popular drugs increase the risk of cognitive impairment and Alzheimer's disease

Several popular drugs that are available by prescription and even over-the-counter can increase the risk of cognitive decline and dementia in older adults. And yet, you are hardly ever told.

Acetylcholine is an important neurotransmitter that is vital to memory and cognition. The severe reduction of acetylcholine is a hallmark of Alzheimer’s disease. And yet, several popular drugs reduce acetylcholine. This significant warning is seldom known or shared.

Some of the supposedly harmless drugs that lower acetylcholine include over-the-counter cough and cold medicines and sleep medicines, like Benadryl, Nytol, Theraflu and Triaminic. Tricyclic antidepressants, like amitriptyline, also lower acetylcholine.

Now a new American study has added to the frightening evidence. The study included 688 people: the average age was 74. All of them had healthy cognition and memories. A third of them were on drugs known to decrease acetylcholine.

The results were not encouraging. The people who were taking at least one of the acetylcholine lowering drugs were 47% more likely to develop mild cognitive impairment. Seniors with mild cognitive impairment may have trouble with memory and thinking that is not serious enough to cause the real problems of Alzheimer's disease; however, it can be a precursor to dementia.

And the news got worse when the researchers separated out the people who had biomarkers for Alzheimer’s disease: that is they were at increased risk for Alzheimer’s. For these people, the risk of developing mild cognitive impairment was a staggering 4 times greater than people without the biomarkers who were not taking the drugs. They were almost 2.5 times more likely to develop cognitive impairment than people without the biomarkers who were not taking the drugs.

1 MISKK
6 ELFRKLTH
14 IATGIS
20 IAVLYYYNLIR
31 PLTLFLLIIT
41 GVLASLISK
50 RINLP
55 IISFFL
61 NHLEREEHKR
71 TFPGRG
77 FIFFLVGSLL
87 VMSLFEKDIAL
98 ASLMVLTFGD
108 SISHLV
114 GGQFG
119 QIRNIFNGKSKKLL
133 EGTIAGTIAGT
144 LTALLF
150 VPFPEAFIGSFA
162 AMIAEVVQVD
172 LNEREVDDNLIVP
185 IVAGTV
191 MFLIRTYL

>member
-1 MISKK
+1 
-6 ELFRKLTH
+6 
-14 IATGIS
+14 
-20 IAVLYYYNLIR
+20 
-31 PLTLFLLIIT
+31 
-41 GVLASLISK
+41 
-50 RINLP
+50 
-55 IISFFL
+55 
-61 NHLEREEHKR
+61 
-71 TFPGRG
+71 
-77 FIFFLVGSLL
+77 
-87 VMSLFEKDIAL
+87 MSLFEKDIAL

And this group of drugs is not the only one that has been associated with increased risk of Alzheimer’s. A large study of elderly people found that the antianxiety drugs known as benzodiazepines increase the risk of Alzheimer’s. People who were on benzodiazepines long term had a 32.9% rate of Alzheimer’s compared to a rate of 27.8% in the control group. When they were on the benzodiazepines for 3-6 months, the risk went up by 32%; when they were on them for more than 6 months, the risk went up by 84%. Overall the risk of Alzheimer's went up by 43%-51% (BMJ 2014;349:g5205). A second study also found a 50% increased risk of Alzheimer’s for users of benzodiazepines (BMJ 2012;345:e6231).

And the list of popular drugs that increase your risk of dementia goes on. Drugs intended to cure ulcers also cause dementia (Curr Med Chem 2018;25(18):2166-2174). People who take a class of anti-ulcer drugs known as proton pump inhibitors (PPI) have a 44% increased risk of dementia (JAMA Neurol 2016;73(4):410-416). Another class of ulcer drugs known as histamine-2 receptor antagonists, like Pepcid, Zantac and Tagamet, have been linked to a 242% increase in the risk of cognitive impairment (J Am Geriatr Soc 2007;55(8):1248–1253).

Drugs are supposed to help people, not harm them. And, at least when they can harm, people should be warned. But few people know, and few people are warned, that several of the most popular drugs available-sometimes even over the counter—can damage memory and cognition and may even increase your risk of Alzheimer’s disease.

Neurology 2020;10.1212/WNL.0000000000010643.

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